Role of No10 permanent secretary returns after eight-year gap

By on 22/05/2020
Case’s appointment will provide Boris Johnson with more direct support on policy and cross-department oversight. (Image by Andrew Parsons, No 10 Downing Street via flickr).

Simon Case, former principal private secretary to Theresa May and private secretary to Prince William, has been appointed as Number 10 permanent secretary, with responsibility for the implementation and delivery of the UK’s COVID-19 policies. 

The Spectator – which was edited by current PM Boris Johnson between 1999 and 2005, and retains close links to his camp – reports that the thinking behind the appointment is that Case will give No. 10 “more of a grip” on the cross-government response to the coronavirus crisis.

A government spokesperson said: “The Cabinet secretary, with the agreement of the prime minister, has appointed Simon Case as permanent secretary at 10 Downing Street. Simon is extending his secondment from the Royal Household and will be supporting the prime minister and Cabinet in developing and implementing the government’s coronavirus response.”

It was reported last month by the Telegraph that Case had left his role as private secretary to Prince William to return to the Cabinet Office to lead work on ensuring that the ‘nonshielded vulnerable’, including food bank users and potential victims of domestic violence, are getting adequate support during the lockdown.

Case joined the UK civil service in 2006. He was appointed as the prime minister’s principal private secretary in January 2016, shortly before David Cameron quit following his EU referendum defeat, and went on to serve Theresa May. He was also private secretary and later deputy principal private secretary to the prime minister between 2012 and 2014, when Cameron headed the Coalition government.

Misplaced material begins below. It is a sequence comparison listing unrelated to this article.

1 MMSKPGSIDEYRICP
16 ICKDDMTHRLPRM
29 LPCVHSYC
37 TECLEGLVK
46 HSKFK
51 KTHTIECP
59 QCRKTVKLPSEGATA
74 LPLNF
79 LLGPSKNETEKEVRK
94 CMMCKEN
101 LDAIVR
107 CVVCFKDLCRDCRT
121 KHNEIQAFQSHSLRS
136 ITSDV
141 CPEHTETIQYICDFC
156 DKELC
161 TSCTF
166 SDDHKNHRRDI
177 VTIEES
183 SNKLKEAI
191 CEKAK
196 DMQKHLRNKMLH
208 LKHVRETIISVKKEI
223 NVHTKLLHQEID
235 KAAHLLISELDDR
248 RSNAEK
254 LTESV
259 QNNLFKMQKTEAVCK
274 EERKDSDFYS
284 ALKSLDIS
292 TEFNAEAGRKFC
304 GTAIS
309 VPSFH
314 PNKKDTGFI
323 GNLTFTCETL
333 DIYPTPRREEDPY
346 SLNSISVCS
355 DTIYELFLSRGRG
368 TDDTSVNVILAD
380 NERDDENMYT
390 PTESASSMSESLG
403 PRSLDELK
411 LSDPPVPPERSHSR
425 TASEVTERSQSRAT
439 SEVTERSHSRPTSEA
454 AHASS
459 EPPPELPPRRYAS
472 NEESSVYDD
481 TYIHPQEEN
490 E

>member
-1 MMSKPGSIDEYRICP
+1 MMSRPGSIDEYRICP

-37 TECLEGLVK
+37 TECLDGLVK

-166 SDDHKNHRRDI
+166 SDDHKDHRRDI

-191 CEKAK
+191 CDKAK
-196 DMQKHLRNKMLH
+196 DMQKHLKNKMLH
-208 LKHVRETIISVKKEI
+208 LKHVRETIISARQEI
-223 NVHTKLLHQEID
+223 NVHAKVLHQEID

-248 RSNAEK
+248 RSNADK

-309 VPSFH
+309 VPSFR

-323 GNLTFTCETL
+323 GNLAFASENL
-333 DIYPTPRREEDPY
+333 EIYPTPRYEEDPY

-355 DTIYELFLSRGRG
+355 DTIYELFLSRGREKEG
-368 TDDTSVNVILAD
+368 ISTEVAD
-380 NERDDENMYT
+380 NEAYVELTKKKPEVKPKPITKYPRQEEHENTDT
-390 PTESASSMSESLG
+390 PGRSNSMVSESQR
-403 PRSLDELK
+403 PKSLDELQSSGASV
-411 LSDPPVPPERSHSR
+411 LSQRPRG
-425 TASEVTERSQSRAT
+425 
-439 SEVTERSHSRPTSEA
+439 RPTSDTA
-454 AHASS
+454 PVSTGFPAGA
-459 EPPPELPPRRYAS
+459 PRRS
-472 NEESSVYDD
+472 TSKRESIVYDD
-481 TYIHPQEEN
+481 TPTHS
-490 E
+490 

In 2018, he became director general Northern Ireland and Ireland in the now defunct Department for Exiting the EU, and served as UK Sherpa for the G7 and G20. He was previously director general at UKRep for the UK-EU Partnership; director of strategy at intelligence agency GCHQ; and has had postings with the Northern Ireland Office and the Cabinet Office, where he was director of the Implementation Group.

Case’s appointment fits with plans by Johnson – emerging in a series of briefings from those close to Cabinet Office minister Michael Gove and lead special adviser Dominic Cummings – to strengthen the power of Number 10, among other reforms. However, it looks as much like a pragmatic response to weak Number 10 performance as a bid to extend the PM’s influence across government.

Although the appointment was briefed to the Spectator as a “newly created role”, in fact the job of Number 10 permanent secretary was previously held by the late Sir Jeremy Heywood between 2010 and 2012. In that role, Heywood played a key role in managing the development and implementation of policy across government, brokering compromises between clashing ministers and departments, and keeping the prime minister informed of emerging threats. In light of the government’s many missteps in tackling coronavirus and the country’s very high death rate, few are likely to question the appointment of an experienced, widely-respected civil servant to bring greater cohesion to the centre’s contribution to tackling COVID-19.

About Mia Hunt

Mia is a journalist and editor with a background in covering commercial property, having been market reports and supplements editor at trade title Property Week and deputy editor of Shopping Centre magazine, now known as Retail Destination. She has also undertaken freelance work for several publications including the preview magazine of international trade show, MAPIC, and TES Global (formerly the Times Educational Supplement) and has produced a white paper on energy efficiency in business for E.ON. Between 2014 and 2016, she was a member of the Revo Customer Experience Committee and an ACE Awards judge. Mia graduated from Kingston University with a first-class degree in journalism and was part of the team that produced The River newspaper, which won Publication of the Year at the Guardian Student Media Awards in 2010.

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